File Sharing - Between XP and W7 (and vice versa)-step1.png

2. Under View Active Networks, if the type of network is listed as "Home" or "Public" then change it to "Work" (so in the below screenshot, my network is a "Home" network but in order to network to an XP machine it needs to be on a "Work" Network)

File Sharing - Between XP and W7 (and vice versa)-step2.png

2b. While you are here, click Choose Homegroup and Sharing Options>Change advanced sharing options, and make sure that the following options are set:
a. turn on file and printer sharing
b. turn on network discovery
c. turn on sharing so anyone with network acces can read and write files in the public folders
d. turn OFF password protected sharing (VERY IMPORTANT!!!)
e. Enable file sharing for devices that use 40- or 56- bit encryption (this one is optional, I am not sure if XP needs this, but it doesnt do any harm to be thorough, so check it anyway)

click save changes on all windows so far just to make sure it has all gone through ( I know this sounds obvious but it is easily missed)

File Sharing - Between XP and W7 (and vice versa)-step2b-1-.png
File Sharing - Between XP and W7 (and vice versa)-step2b-2-.png
File Sharing - Between XP and W7 (and vice versa)-step2b-3-.png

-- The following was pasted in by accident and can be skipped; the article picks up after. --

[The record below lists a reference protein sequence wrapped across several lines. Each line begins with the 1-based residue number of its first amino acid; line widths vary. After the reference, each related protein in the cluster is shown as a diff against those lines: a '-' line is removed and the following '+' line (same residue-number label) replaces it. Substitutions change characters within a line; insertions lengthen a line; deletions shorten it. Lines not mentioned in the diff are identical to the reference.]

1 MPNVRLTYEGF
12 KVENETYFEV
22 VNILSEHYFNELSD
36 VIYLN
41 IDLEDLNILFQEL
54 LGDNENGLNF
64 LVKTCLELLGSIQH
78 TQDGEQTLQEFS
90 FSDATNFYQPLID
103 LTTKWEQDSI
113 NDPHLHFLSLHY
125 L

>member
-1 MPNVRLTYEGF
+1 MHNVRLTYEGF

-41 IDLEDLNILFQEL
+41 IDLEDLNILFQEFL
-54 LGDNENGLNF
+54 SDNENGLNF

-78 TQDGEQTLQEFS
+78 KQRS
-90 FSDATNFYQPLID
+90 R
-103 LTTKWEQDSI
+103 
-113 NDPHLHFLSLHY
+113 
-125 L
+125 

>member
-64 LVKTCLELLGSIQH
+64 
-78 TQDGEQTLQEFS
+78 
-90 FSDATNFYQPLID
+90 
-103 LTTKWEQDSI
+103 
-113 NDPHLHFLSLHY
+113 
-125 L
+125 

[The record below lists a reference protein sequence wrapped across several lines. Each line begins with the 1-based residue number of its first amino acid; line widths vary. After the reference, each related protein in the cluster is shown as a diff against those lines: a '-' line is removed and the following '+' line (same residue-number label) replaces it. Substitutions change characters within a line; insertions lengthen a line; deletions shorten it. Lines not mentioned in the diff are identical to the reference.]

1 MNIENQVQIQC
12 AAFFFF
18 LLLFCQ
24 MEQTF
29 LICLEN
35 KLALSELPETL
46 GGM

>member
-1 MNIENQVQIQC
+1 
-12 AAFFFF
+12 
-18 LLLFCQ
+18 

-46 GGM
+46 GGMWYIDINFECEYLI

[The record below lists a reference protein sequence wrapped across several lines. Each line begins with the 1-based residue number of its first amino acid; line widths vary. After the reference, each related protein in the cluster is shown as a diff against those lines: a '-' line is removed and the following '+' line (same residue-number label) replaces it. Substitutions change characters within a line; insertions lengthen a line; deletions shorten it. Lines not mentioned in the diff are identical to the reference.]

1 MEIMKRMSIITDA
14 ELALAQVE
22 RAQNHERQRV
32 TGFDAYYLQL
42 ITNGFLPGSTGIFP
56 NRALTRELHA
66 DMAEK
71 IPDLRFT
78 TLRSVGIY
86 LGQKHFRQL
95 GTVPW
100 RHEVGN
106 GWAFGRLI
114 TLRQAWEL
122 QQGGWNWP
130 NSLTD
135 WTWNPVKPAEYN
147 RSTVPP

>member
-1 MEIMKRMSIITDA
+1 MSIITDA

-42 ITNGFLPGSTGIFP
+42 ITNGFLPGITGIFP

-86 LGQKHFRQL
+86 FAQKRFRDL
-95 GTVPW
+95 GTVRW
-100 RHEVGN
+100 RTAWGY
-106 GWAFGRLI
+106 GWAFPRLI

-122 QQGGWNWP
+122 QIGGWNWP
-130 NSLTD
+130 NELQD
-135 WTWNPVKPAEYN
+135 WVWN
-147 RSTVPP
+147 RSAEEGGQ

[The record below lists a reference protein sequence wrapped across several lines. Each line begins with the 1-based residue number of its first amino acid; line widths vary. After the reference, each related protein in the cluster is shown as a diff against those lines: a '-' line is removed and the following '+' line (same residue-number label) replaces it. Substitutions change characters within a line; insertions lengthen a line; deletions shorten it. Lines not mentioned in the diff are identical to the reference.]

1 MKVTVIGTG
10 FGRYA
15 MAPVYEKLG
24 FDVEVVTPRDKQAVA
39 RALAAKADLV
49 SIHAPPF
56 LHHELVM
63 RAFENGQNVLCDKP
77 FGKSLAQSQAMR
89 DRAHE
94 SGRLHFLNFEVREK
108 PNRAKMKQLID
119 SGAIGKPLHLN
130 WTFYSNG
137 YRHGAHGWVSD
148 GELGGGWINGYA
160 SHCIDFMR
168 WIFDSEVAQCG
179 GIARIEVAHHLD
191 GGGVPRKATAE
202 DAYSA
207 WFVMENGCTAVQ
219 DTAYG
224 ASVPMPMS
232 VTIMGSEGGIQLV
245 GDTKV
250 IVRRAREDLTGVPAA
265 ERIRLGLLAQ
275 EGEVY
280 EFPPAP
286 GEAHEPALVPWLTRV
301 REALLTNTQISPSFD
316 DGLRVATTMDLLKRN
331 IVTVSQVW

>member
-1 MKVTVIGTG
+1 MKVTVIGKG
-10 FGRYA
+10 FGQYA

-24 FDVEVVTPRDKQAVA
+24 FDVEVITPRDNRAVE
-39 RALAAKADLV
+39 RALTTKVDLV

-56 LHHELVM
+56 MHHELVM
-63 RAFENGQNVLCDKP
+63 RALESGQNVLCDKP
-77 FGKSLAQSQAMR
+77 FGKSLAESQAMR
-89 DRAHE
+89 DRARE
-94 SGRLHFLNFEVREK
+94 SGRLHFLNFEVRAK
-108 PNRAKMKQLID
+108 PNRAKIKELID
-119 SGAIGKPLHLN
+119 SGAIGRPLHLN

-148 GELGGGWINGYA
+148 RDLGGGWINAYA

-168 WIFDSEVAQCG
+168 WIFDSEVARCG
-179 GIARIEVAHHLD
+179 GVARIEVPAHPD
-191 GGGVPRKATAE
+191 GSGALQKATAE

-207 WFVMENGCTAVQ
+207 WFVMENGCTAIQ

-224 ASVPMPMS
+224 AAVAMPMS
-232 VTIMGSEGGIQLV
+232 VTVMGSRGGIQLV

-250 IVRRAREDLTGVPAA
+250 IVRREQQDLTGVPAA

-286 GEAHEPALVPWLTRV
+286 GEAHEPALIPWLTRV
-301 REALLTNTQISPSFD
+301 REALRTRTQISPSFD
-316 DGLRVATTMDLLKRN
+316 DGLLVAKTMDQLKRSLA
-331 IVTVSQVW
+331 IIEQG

3. Next click Start then right click Computer in the Window that opens under Computer Name, Domain and Workgroup Settings check that the Workgroup name is set to WORKGROUP (this SHOULD be the default, but it is always worth checking) if not, then you will need to click Change settings and change it to WORKGROUP (Make sure its in capitals. I'm not sure if Capitalisation matters, but we will assume that it does to avoid headaches later)
File Sharing - Between XP and W7 (and vice versa)-step3.png

Finally, lets share a folder, In my experience the "Public" folders used by default do not work properly for Workgroups. So we will create a shared folder of our own to use. In this example, My folder will be at D:\Pictures\Tutorial\Shared because that is the folder i am using to create the screenshots for this tutorial, obviously replace my path with whatever the path of your shared folder is